August 31, 2009
What to Watch: Carrie Prejean Sues Pageant Officials
-- Just when you thought the Carrie Prejean saga was over, she has filed a lawsuit, claiming pageant officials discriminated against her religious beliefs, caused her emotional distress and engaged in slander. Prejean claimed that she lost her crown after voicing her opposition to same-sex marriage during the Miss USA beauty pageant.
-- Montana's high court will consider a claim that a doctor’s refusal to help a patient die violated his rights under the state’s constitution. Depending on the outcome, The New York Times reports that Montana could become the first state in the country to declare that medical aid in dying is a protected right.
-- In case you were wondering for some reason, George W. Bush isn't planning on converting to Catholicism according to his brother Jeb Bush, former governor of Florida. “That would be a great thing, but you won’t see him here as a Catholic — he’s pretty comfortable with his Methodist faith. I’d like him to come here though. It would be fun.” Jeb Bush spoke about his own conversion to Catholic and how he opposes elected officials who think they should keep their faith “in a safety deposit box.”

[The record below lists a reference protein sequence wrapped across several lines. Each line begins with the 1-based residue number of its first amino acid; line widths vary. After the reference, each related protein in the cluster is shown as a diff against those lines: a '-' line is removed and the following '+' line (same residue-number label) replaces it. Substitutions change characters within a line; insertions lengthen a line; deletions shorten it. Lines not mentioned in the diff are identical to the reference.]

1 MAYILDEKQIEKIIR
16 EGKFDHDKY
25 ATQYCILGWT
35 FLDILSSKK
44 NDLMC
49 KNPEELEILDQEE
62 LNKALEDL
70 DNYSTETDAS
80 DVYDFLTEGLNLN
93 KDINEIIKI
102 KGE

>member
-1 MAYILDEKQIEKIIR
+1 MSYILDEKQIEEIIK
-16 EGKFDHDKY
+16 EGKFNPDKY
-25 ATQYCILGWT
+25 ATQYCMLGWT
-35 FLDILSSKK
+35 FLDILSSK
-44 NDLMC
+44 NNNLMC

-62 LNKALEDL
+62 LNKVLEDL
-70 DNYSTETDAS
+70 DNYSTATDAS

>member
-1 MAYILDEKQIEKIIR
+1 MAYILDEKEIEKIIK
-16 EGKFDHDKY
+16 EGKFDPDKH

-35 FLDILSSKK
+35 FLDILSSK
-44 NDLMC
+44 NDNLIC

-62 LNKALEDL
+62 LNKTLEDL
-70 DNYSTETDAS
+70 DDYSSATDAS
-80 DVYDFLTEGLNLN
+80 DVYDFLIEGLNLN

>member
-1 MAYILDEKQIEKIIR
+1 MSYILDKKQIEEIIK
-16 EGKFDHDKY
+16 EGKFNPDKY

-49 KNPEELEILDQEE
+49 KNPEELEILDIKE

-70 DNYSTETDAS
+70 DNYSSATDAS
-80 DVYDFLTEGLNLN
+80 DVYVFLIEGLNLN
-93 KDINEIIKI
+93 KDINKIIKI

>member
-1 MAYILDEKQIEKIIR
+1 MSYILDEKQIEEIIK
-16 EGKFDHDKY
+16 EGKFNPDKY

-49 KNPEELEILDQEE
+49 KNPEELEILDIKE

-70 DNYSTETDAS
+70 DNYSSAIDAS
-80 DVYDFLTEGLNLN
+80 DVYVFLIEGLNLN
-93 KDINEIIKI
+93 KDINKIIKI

-- Virginia gubernatorial candidate Robert F. McDonnell is trying to distance himself from a master's thesis he wrote for Regent University in which he described working women and feminists as "detrimental" to the family, according to The Washington Post.
He said government policy should favor married couples over 'cohabitators, homosexuals or fornicators.' He described as 'illogical' a 1972 Supreme Court decision legalizing the use of contraception by unmarried couples."
-- Controversial Bishop Joseph F. Martino of Scranton, Pa resigned. Michael Paulson and others are taking note because the bishop would criticize its own Vice President Joe Biden, as well as various local Catholic institutions, mostly because of abortion.
-- Dan Gilgoff considers the differences of the faith-based offices between the Obama and Bush Administration. "President Obama's faith-based office has given religious figures a bigger role in influencing White House decisions," he writes. "We would have gotten killed for doing that," Jim Towey, who directed Bush's faith-based office told Gilgoff. "It looks like a political office now."